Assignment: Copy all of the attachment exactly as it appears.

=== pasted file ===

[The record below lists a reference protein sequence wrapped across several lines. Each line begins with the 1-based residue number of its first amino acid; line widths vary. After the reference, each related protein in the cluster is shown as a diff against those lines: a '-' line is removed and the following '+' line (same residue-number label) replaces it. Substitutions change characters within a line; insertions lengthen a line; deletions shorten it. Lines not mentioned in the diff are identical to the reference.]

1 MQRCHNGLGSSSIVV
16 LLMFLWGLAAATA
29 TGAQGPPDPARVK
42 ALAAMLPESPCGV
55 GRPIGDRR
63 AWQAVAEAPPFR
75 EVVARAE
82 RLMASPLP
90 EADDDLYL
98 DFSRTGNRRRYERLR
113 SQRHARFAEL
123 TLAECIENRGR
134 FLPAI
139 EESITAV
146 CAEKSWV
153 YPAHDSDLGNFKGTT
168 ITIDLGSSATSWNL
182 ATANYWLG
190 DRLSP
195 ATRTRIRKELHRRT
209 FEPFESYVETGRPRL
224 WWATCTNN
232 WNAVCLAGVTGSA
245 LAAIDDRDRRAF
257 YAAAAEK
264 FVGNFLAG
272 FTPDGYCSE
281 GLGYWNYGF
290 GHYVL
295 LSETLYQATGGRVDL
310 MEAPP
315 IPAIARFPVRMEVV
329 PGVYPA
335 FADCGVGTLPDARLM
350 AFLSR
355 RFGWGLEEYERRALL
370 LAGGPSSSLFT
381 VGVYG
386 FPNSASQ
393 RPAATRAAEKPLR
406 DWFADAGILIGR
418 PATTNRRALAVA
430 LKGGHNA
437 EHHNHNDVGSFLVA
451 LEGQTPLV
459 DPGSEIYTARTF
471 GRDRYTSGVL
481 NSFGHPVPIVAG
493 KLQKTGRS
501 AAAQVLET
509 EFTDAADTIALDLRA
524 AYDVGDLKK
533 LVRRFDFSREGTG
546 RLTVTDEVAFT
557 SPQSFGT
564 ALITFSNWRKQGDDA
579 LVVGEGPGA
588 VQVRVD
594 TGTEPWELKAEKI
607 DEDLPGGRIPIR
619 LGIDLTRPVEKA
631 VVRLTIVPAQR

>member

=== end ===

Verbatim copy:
[The record below lists a reference protein sequence wrapped across several lines. Each line begins with the 1-based residue number of its first amino acid; line widths vary. After the reference, each related protein in the cluster is shown as a diff against those lines: a '-' line is removed and the following '+' line (same residue-number label) replaces it. Substitutions change characters within a line; insertions lengthen a line; deletions shorten it. Lines not mentioned in the diff are identical to the reference.]

1 MQRCHNGLGSSSIVV
16 LLMFLWGLAAATA
29 TGAQGPPDPARVK
42 ALAAMLPESPCGV
55 GRPIGDRR
63 AWQAVAEAPPFR
75 EVVARAE
82 RLMASPLP
90 EADDDLYL
98 DFSRTGNRRRYERLR
113 SQRHARFAEL
123 TLAECIENRGR
134 FLPAI
139 EESITAV
146 CAEKSWV
153 YPAHDSDLGNFKGTT
168 ITIDLGSSATSWNL
182 ATANYWLG
190 DRLSP
195 ATRTRIRKELHRRT
209 FEPFESYVETGRPRL
224 WWATCTNN
232 WNAVCLAGVTGSA
245 LAAIDDRDRRAF
257 YAAAAEK
264 FVGNFLAG
272 FTPDGYCSE
281 GLGYWNYGF
290 GHYVL
295 LSETLYQATGGRVDL
310 MEAPP
315 IPAIARFPVRMEVV
329 PGVYPA
335 FADCGVGTLPDARLM
350 AFLSR
355 RFGWGLEEYERRALL
370 LAGGPSSSLFT
381 VGVYG
386 FPNSASQ
393 RPAATRAAEKPLR
406 DWFADAGILIGR
418 PATTNRRALAVA
430 LKGGHNA
437 EHHNHNDVGSFLVA
451 LEGQTPLV
459 DPGSEIYTARTF
471 GRDRYTSGVL
481 NSFGHPVPIVAG
493 KLQKTGRS
501 AAAQVLET
509 EFTDAADTIALDLRA
524 AYDVGDLKK
533 LVRRFDFSREGTG
546 RLTVTDEVAFT
557 SPQSFGT
564 ALITFSNWRKQGDDA
579 LVVGEGPGA
588 VQVRVD
594 TGTEPWELKAEKI
607 DEDLPGGRIPIR
619 LGIDLTRPVEKA
631 VVRLTIVPAQR

>member